Nansen, F.

F. Nansen, In Nacht und Eis (Die Norwegische Polarexpedition 1893–1896) (Brockhaus, Leipzig, 1897), Vol. 1, pp. 315–316.

F. Nansen, In Northern Mists, 2 Vols. (Heinemann, London, 1911; reprinted by AMS New York, 1969).

Ross, John

John Ross, A Voyage of Discovery (Murray, London, 1819).

Schroeder, I. I.

W. H. Lehn, I. I. Schroeder, “Polar mirages as aids to Norse navigation,” Polarforschung 49, 173–187 (1979).

Seaver, K. A.

K. A. Seaver, The Frozen Echo (Stanford University, Stanford, Calif., 1996).

Shackleton, E. H.

E. H. Shackleton, South–The Story of Shackleton’s Last Expedition 1914–1917 (MacMillan, New York, 1920), p. 49.

Stiles, W. S.

G. Wyszecki, W. S. Stiles, Color Science, 2nd ed. (Wiley, New York, 1982), p. 569.

Tornøe, J. Kr.

J. Kr. Tornøe, “Hvitserk og Blåserk,” Nor. Geogr. Tidskr. 5, 429–443 (1935).
[CrossRef]

Trusty, G. L.

G. L. Trusty, T. H. Cosden, “Optical extinction predictions from measurements aboard a British weather ship,” J. Opt. Soc. Am. 70, 1561 (1980). Aerosol extinctions as low as 0.002 km-1 were recorded for light of wavelength 550 nm.

Vigfusson, G.

R. Cleasby, G. Vigfusson, An Icelandic/English Dictionary, 2nd ed. (Clarendon, Oxford, 1957). The word hillingar is defined as “upheaving, esp. of a mirage, when rocks and islands look as if lifted above the level of the sea.”

Wolf, E.

M. Born, E. Wolf, Principles of Optics, 6th ed. (Pergamon, Oxford, 1986), p. 95.

Wyszecki, G.

G. Wyszecki, W. S. Stiles, Color Science, 2nd ed. (Wiley, New York, 1982), p. 569.

Appl. Opt. (2)

Clim. Change (1)

M. K. Hughes, H. F. Diaz, eds., “The Medieval Warm Period,” Clim. Change 26, 109–342 (1994).

J. Opt. Soc. Am. (2)

G. L. Trusty, T. H. Cosden, “Optical extinction predictions from measurements aboard a British weather ship,” J. Opt. Soc. Am. 70, 1561 (1980). Aerosol extinctions as low as 0.002 km-1 were recorded for light of wavelength 550 nm.

W. H. Lehn, “The Novaya Zemlya effect: an arctic mirage,” J. Opt. Soc. Am. 69, 776–781 (1979).
[CrossRef]

Medd. Groenl. (1)

G. Holm, “Gunbjørns-Skær og Korsøer,” Medd. Groenl. 56, 291–308 (1918), p. 292. Holm quotes from Grønlands historiske Mindesmærker (The Historical Records of Greenland) (Copenhagen 1838 ff), Vol. 1, p. 105.

Nor. Geogr. Tidskr. (1)

J. Kr. Tornøe, “Hvitserk og Blåserk,” Nor. Geogr. Tidskr. 5, 429–443 (1935).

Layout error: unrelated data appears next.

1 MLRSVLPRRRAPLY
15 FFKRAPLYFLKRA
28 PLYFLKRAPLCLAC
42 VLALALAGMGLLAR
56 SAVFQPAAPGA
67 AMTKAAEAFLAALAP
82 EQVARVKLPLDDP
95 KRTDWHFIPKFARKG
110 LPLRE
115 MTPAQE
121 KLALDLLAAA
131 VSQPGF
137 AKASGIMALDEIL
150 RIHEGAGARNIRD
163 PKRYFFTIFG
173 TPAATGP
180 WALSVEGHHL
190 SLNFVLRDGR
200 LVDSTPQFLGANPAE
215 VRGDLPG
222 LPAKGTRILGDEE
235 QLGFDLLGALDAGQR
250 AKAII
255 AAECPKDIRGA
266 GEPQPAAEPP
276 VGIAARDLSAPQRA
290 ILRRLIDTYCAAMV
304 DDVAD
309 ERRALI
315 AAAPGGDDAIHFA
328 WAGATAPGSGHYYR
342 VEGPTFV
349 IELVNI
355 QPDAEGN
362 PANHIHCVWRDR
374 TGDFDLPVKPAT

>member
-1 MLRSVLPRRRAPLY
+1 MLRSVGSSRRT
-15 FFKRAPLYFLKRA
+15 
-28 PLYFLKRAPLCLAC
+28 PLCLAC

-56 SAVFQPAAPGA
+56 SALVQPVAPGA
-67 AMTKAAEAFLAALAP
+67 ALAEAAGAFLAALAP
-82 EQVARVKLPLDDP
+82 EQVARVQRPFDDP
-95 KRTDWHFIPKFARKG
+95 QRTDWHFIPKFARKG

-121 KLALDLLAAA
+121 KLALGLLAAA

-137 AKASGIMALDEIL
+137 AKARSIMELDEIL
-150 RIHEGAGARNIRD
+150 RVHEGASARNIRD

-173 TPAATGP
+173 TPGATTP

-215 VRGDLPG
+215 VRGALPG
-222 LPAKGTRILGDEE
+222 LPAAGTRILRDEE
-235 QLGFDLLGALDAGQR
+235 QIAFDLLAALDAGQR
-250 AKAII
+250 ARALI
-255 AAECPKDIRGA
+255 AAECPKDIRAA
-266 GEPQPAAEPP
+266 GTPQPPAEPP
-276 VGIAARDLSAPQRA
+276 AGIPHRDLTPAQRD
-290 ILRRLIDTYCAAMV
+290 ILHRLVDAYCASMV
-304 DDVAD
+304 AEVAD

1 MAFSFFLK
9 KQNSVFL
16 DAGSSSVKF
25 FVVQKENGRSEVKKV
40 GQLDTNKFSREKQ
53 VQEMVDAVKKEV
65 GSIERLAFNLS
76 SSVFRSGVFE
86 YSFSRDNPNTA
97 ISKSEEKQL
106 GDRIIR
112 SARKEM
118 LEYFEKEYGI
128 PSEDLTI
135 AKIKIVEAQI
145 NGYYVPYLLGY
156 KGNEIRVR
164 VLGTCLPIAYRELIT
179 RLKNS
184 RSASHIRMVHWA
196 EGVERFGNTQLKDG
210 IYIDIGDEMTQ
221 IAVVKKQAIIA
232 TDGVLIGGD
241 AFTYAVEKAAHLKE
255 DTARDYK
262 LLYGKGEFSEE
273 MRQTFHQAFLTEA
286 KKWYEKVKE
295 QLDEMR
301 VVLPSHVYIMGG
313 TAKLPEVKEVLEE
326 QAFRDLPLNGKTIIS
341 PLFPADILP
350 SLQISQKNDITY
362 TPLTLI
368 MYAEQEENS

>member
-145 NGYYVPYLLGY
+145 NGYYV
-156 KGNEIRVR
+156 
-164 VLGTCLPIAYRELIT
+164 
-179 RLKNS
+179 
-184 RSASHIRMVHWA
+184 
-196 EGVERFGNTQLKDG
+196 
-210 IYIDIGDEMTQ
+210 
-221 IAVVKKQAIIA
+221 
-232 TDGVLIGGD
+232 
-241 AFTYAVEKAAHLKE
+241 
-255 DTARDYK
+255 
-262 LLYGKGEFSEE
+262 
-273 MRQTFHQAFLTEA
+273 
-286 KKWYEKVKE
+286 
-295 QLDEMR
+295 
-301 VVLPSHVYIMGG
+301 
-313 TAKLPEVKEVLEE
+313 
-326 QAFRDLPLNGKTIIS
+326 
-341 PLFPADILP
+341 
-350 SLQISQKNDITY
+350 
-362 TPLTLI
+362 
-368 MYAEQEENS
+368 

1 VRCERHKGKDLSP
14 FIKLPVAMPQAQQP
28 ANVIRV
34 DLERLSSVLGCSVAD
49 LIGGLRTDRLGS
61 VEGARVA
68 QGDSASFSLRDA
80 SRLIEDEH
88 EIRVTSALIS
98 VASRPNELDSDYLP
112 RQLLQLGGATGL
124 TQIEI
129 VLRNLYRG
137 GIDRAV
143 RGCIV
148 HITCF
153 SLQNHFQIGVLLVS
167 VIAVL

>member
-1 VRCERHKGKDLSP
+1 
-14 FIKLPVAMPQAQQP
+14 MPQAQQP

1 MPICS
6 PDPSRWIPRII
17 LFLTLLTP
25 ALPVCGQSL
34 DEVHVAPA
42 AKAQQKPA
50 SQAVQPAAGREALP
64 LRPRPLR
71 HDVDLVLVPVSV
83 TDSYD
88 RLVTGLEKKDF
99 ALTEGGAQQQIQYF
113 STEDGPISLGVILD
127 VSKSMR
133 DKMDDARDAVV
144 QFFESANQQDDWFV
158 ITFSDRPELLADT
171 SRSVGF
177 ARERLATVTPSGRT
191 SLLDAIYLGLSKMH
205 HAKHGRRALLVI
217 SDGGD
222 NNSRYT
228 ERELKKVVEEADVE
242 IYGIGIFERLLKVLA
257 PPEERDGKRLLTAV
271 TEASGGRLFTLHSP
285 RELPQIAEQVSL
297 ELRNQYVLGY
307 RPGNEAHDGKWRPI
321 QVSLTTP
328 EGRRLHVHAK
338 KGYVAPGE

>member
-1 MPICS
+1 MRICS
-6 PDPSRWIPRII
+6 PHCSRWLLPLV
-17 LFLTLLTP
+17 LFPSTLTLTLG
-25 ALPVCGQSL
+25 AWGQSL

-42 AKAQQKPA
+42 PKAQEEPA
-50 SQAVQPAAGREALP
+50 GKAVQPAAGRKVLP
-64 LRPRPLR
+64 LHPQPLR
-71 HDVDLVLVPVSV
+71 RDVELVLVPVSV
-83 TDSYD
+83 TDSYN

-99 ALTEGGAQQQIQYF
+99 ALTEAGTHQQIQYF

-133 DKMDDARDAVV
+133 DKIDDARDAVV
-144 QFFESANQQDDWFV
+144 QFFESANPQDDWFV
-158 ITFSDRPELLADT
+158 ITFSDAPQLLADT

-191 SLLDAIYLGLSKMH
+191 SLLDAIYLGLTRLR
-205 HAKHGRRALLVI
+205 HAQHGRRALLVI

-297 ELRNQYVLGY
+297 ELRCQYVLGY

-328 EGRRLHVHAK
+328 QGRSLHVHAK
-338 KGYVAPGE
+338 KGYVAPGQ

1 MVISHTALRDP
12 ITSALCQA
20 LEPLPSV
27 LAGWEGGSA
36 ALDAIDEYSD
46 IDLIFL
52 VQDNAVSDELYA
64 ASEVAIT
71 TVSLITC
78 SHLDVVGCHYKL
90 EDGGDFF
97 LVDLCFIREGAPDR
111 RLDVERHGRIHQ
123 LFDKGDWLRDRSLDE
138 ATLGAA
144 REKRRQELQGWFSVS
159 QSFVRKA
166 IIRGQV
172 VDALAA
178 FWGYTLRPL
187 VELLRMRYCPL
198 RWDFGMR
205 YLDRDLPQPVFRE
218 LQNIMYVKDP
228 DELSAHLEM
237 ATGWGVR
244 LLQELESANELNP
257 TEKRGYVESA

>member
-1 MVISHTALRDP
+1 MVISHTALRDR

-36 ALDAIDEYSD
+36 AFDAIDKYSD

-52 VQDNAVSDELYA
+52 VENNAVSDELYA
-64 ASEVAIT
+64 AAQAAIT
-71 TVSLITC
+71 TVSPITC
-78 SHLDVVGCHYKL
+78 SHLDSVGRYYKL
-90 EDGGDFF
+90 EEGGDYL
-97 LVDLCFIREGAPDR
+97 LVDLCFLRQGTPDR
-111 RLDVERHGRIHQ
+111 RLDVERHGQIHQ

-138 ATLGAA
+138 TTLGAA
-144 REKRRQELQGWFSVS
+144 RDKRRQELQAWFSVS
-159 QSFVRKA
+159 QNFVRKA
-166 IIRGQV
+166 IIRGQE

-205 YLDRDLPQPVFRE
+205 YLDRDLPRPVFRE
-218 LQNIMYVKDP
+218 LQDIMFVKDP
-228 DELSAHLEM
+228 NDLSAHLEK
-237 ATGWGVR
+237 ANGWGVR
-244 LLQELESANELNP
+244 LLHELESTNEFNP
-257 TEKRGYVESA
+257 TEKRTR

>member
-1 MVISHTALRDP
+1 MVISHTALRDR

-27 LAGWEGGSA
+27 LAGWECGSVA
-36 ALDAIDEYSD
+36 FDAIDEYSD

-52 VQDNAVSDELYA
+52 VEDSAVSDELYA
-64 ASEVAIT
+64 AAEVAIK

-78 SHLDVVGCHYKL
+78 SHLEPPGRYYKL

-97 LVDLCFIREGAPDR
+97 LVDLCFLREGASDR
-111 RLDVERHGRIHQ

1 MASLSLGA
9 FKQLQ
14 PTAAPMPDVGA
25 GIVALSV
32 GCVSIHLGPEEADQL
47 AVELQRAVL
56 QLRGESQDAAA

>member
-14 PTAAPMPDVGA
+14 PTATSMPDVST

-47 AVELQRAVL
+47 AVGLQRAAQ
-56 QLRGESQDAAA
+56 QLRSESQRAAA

[CrossRef]

Polarforschung (1)

W. H. Lehn, I. I. Schroeder, “Polar mirages as aids to Norse navigation,” Polarforschung 49, 173–187 (1979).

Other (29)

Ref. 1, p. 38.

J. M. Grove, The Little Ice Age (Methuen, London, 1988).
[CrossRef]

In Ref. 7, p. 298, Holm quotes Björn Jónsson’s Grönlands Annaler (1625) from Grønlands historiske Mindesmærker (The Historical Records of Greenland) (Copenhagen 1838 ff), Vol. 1, p. 127.

John Ross, A Voyage of Discovery (Murray, London, 1819).

J. Jóhannesson, A History of the Old Icelandic Commonwealth (University of Manitoba, Winnipeg, Canada, 1974), pp. 106–107.

Mt. Rigny, a mountain of elevation 2470 m, is located 35 km inland from the Greenland coast, nearly along the shortest line of sight from Iceland to Greenland. Its distance from Snæfjall (793 m) in Iceland is 357 km. In the standard atmosphere the horizon distance d (km) from either peak is approximately d = 3.9 h, where h is the elevation in meters. For an observer whose eye elevation is 3 m, a ray tangent to the horizon would meet the tips of Snæfjall and Mt. Rigny at distances 117 km and 201 km, respectively. The gap in intervisibility is thus 39 km. However, the distance to be sailed without a comfortable view of land (say, 5 arc min high) is somewhat longer, 62 km.

J. Först, “Geschichte der Entdeckung Grönlands,” Ph.D. dissertation (Friedrich-Alexanders-Universität Erlangen, Erlangen, Germany, 1906), p. 9.

Ref. 3, Vol. 1, p. 262; the account of Ivar Bardsson.

Ref. 1; p. 129.

Ref. 1; 165.

The Blosseville Coast consists of very high mountains (the Watkins Range), the highest of which, Gunnbjörns Fjæld, exceeds 3900 m.

All geographical information is taken from the global digital elevation model GTOPO30. This public-domain digital elevation model, which covers the globe at a resolution of 30 arc sec, is obtainable at http://edcwww.cr.usgs.gov/landdaac/gtopo30/gtopo30.html . The map and the perspective images of Fig. 2 are produced with Generic Mapping Tools Version 3.2 (available from http://www.soest.hawaii.edu/gmt ). See also P. Wessel, W. H. F. Smith, “New, improved version of the Generic Mapping Tools released,” Eos Trans. Am. Geophys. Union 79, 579 (1998).

G. Jones, The Norse Atlantic Saga (Oxford, London, 1964).

K. Gjerset, History of Iceland (MacMillan, New York, 1924).

F. Nansen, In Northern Mists, 2 Vols. (Heinemann, London, 1911; reprinted by AMS New York, 1969).

F. Gad, The History of Greenland I: Earliest Times to 1700 (Hurst, London, 1970).

K. A. Seaver, The Frozen Echo (Stanford University, Stanford, Calif., 1996).